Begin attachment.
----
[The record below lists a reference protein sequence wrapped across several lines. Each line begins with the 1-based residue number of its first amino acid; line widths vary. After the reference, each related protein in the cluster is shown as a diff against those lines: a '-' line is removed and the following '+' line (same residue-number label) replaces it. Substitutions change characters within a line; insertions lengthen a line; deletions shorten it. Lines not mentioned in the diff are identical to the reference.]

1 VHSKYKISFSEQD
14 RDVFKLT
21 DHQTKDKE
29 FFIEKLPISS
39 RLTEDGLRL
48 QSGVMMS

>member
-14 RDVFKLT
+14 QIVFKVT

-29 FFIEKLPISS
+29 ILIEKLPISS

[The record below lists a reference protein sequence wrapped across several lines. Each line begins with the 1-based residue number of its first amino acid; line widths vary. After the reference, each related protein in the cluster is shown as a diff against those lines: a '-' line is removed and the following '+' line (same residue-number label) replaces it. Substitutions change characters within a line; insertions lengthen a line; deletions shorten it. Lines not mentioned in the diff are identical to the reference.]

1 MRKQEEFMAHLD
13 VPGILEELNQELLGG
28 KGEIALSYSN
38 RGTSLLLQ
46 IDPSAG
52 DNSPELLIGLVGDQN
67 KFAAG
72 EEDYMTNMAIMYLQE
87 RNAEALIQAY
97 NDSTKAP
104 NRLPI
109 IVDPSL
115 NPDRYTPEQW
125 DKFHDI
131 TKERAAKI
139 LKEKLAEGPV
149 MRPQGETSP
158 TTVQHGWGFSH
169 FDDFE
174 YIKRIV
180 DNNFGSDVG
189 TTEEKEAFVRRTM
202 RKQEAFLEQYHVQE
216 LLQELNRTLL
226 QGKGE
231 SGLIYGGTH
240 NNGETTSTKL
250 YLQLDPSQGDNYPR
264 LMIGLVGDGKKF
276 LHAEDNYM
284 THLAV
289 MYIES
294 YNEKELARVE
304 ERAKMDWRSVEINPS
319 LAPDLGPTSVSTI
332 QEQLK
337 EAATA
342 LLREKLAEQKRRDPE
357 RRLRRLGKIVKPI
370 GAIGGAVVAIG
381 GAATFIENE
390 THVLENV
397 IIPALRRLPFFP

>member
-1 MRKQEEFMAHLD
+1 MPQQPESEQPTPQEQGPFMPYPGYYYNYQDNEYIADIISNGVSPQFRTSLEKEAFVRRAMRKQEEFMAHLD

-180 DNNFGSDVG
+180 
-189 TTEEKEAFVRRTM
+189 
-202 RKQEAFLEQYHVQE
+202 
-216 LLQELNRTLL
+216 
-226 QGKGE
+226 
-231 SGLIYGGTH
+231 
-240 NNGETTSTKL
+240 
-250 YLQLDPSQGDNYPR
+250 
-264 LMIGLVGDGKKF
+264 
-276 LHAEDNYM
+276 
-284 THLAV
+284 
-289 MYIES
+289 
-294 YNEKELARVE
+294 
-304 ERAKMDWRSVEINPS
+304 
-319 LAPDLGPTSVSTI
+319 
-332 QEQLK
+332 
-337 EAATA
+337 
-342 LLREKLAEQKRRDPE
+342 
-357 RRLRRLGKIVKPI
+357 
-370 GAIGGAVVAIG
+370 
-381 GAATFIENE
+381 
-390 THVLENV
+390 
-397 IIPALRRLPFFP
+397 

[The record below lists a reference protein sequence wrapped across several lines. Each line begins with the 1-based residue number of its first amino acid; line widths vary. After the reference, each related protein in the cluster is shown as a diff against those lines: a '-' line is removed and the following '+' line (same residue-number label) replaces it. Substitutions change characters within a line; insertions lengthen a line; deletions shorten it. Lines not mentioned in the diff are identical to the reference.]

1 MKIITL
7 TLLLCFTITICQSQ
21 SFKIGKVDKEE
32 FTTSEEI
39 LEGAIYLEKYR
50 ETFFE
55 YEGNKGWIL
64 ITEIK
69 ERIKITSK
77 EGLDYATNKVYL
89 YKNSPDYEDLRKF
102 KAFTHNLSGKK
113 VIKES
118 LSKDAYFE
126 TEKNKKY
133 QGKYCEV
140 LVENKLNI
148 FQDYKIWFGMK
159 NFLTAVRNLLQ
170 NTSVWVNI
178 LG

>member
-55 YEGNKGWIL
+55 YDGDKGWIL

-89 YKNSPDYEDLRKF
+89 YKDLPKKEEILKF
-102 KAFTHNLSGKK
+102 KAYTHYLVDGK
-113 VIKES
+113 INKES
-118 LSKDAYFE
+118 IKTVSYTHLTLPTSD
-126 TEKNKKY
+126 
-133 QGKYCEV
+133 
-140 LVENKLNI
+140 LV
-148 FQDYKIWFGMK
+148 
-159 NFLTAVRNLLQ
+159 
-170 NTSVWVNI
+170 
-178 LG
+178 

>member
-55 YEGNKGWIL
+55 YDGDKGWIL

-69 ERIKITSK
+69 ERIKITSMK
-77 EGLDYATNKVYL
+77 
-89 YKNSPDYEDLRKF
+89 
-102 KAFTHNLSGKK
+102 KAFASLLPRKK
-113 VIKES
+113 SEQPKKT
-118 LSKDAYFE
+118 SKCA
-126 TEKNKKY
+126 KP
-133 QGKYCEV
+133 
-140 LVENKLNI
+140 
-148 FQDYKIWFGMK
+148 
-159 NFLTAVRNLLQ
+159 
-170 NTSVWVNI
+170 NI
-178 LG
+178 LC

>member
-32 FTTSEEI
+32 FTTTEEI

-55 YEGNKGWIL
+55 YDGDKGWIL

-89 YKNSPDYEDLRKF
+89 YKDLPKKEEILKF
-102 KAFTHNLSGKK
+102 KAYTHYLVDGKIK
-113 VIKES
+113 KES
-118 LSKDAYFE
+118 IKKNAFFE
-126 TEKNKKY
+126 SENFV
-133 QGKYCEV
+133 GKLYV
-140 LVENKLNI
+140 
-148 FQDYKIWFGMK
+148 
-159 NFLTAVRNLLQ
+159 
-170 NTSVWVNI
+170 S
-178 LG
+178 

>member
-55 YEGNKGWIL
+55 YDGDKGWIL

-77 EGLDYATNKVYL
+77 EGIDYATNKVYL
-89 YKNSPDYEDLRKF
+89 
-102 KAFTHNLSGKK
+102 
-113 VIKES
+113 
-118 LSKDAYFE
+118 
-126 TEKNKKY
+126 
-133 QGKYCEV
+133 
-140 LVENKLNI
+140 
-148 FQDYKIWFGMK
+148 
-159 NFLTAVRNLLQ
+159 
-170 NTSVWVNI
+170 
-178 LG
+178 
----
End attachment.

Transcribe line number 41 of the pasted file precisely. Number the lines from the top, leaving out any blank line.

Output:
250 YLQLDPSQGDNYPR